You’ll need some sympathy and some taste…
The song’s stripped-down musical arrangement opens as a muddied, slow-moving Brazilian samba, pierced by Jagger’s monkey screams and love grunts. It steadily builds to a whirling, face-painted tribal jam driven by Ghanaian percussionist Rocky Dijon’s brilliant work on the congas, bassist (but not on this song) Bill Wyman’s groove on the maracas, the grinding organ-esque piano of Nicky Hopkins and the contrasting levity of what has come aptly to be known as the “woo-woooo” chorus.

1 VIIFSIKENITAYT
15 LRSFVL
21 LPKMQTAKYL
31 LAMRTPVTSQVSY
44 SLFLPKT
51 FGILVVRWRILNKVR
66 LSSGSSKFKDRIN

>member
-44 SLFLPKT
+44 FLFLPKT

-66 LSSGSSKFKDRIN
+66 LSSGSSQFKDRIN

The conga groove is set, and it appears we could be in, uhhhh…Hell. Heart quickens, mind races, eyes go red. My God, what kind of black magic is this?
Cue the fog machine, and slowly peel back the curtain:
Please allow me to introduce myself
I’m a man of wealth and taste
I’ve been around for a long, long year
Stole many a man’s soul and faith
Mick Jagger is Lucifer, and he dons the cloak of the Dark Lord with all the ease, attitude and brazen sexual energy that you’d expect from Rock-N-Roll’s baddest bad boy of all time.
The song’s lyric arc takes a deep dive into the darkness, memorializing the historical high-water marks of Evil itself. Channeling Lucifer, the 25-year-old Jagger snake-dances his way through some of the most sinister, emotionally charged moments in the history of Western Civilization – from Christ’s crucifixion to Hitler’s shocking blitzkrieg invasions to the tragic killing of not one but two Kennedys.